Oops, I did it again, missed the date the novena began

Pentecost, Jean II Restout, 1732, Louvre. From Wikimedia, in the public domain.

It happens to me all the time. I have the best of intentions, I mean to start the novena with everybody else. Yet somehow I manage to begin a day or two late. This time I missed the beginning of the novena leading up to Pentecost. Was it Ascension being observed on Sunday instead of Thursday that threw me? I dunno. Probably not, it’s just the way I am, a flaw to work on. Sigh. But if you’re ever in the same situation, below are some helpful tips I’ve found.

Someone asked the question over at EWTN and Colin Donovan answered. Fr. Bob offered another solution. Bascially, they say to do what you can and don’t sweat it. Go ahead and start and it’s okay if you end the novena a day or so after Pentecost. The important thing is to pray. And for novenas in general, this comment on a forum is worth a share:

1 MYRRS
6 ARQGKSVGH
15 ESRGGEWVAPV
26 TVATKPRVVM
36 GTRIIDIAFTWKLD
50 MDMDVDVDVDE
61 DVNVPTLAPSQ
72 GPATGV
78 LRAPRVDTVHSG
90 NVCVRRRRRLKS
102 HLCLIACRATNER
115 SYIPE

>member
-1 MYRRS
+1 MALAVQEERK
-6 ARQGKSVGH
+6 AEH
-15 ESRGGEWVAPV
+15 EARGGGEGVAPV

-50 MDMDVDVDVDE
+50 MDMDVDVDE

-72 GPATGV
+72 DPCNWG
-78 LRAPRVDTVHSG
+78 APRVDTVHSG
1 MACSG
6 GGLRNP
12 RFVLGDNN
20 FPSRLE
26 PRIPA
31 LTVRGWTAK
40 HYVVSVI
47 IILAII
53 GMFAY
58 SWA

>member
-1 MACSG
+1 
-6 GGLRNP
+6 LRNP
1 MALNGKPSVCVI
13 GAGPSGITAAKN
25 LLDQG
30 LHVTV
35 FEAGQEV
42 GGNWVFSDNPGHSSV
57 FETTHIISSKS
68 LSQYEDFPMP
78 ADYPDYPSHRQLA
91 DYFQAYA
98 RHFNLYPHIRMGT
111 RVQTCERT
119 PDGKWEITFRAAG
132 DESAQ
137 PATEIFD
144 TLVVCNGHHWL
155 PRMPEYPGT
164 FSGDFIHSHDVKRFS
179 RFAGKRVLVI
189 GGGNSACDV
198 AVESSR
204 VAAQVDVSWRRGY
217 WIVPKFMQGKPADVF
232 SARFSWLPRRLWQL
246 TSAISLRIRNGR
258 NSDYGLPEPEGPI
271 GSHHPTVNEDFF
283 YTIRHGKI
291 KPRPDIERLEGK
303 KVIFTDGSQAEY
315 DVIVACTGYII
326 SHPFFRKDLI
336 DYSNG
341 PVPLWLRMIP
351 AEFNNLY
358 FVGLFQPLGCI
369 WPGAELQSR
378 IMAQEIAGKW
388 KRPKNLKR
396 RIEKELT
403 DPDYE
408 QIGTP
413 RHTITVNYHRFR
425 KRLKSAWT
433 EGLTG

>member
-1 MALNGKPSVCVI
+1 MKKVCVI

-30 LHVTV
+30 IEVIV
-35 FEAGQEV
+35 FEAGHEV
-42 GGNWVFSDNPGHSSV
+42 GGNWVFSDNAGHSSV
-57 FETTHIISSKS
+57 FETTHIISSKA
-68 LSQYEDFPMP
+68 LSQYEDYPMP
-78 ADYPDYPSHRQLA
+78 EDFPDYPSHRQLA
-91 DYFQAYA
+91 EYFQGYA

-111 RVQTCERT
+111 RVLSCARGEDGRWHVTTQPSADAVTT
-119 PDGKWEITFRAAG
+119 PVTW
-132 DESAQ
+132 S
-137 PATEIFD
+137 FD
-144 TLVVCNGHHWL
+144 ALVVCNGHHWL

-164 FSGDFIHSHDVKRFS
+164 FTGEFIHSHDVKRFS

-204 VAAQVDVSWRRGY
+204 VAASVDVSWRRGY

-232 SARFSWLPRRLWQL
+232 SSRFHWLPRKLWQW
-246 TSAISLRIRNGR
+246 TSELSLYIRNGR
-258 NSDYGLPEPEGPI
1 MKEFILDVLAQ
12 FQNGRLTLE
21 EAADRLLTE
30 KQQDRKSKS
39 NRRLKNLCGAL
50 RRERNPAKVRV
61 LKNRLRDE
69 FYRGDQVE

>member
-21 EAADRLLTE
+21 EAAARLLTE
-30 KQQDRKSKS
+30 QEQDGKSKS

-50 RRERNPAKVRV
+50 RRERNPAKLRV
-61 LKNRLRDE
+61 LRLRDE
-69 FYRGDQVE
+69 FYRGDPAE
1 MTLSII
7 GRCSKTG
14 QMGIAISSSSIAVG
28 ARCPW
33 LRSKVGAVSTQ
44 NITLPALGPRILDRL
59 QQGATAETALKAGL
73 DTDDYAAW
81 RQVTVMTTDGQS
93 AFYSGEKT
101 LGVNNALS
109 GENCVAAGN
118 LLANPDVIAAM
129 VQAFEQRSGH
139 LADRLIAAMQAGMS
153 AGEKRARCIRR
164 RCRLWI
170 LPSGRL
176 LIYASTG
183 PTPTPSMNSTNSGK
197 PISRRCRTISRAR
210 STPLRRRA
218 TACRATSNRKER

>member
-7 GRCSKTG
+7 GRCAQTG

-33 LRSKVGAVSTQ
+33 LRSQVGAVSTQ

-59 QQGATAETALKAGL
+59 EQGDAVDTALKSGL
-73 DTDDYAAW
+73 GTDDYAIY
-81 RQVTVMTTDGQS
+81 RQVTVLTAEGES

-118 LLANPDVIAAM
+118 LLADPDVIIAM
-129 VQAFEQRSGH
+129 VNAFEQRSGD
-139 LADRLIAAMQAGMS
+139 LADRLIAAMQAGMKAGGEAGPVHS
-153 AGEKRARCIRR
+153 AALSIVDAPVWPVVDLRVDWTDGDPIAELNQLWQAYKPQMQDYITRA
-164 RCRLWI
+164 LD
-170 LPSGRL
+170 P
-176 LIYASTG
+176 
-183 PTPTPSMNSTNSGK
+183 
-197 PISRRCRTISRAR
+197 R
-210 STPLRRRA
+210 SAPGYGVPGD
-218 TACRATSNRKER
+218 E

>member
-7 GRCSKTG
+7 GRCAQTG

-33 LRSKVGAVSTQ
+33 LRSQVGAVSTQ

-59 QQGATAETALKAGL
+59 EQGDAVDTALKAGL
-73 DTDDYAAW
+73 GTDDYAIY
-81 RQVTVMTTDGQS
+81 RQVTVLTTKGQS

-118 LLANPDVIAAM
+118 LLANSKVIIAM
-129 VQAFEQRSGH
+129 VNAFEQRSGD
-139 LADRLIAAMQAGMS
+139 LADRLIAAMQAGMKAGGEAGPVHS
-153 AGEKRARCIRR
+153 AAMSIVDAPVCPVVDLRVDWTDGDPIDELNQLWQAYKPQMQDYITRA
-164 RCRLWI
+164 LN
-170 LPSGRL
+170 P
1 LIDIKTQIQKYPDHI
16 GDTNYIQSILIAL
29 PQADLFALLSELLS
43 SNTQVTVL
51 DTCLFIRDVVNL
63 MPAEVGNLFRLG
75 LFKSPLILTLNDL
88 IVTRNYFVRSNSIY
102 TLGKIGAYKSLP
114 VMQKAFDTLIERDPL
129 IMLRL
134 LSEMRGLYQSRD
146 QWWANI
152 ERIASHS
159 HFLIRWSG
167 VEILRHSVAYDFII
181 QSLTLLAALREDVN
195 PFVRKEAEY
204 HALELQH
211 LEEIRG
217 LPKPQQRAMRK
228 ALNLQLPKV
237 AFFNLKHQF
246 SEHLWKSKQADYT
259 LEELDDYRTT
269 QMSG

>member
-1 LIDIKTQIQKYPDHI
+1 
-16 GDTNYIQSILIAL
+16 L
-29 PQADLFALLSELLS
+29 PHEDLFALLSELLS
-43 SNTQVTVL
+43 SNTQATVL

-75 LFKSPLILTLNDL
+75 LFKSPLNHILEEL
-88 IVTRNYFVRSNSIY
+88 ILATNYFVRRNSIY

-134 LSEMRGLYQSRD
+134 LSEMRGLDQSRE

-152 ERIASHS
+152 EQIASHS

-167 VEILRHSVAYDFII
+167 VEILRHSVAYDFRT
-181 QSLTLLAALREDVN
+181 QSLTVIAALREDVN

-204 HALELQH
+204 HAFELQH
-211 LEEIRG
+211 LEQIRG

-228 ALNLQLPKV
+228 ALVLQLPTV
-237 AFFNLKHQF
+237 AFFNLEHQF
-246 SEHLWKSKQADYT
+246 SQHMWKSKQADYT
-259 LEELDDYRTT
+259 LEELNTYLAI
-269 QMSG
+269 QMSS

After an interruption of a day or more of the novena: “I continue where [I] left off. Sometimes novenas are like stick-figure drawings that kids offer to their parents.” 

Comment on the Phatmass forum. [Stick figure from Wikimedia. I didn’t even draw the stick figure for my blog. Crazy, huh?]

Yep, that pretty much fits. Oy, I am so bad about dates. I have reminders all around and I still miss things. I have Alexa and Siri and Wunderlist and iCal, all yelling at me from different rooms or popping up on the phone or whatever device. And I still miss things! I need George Jetson’s Rosie Robot to slap me awake, put my Rosary in my hands and say, “Pray! Do it now!” Good grief. Smh. ;)

“Pray, hope, and don’t worry. Worry is useless. God is merciful and will hear your prayer.” — St. Padre Pio.

Anyway, I hope that helps. Thanks for visiting and reading. God bless you and may His peace be always with you.

This has been a goofy correction of a goofy goof. This is how I keep myself humble. ;)

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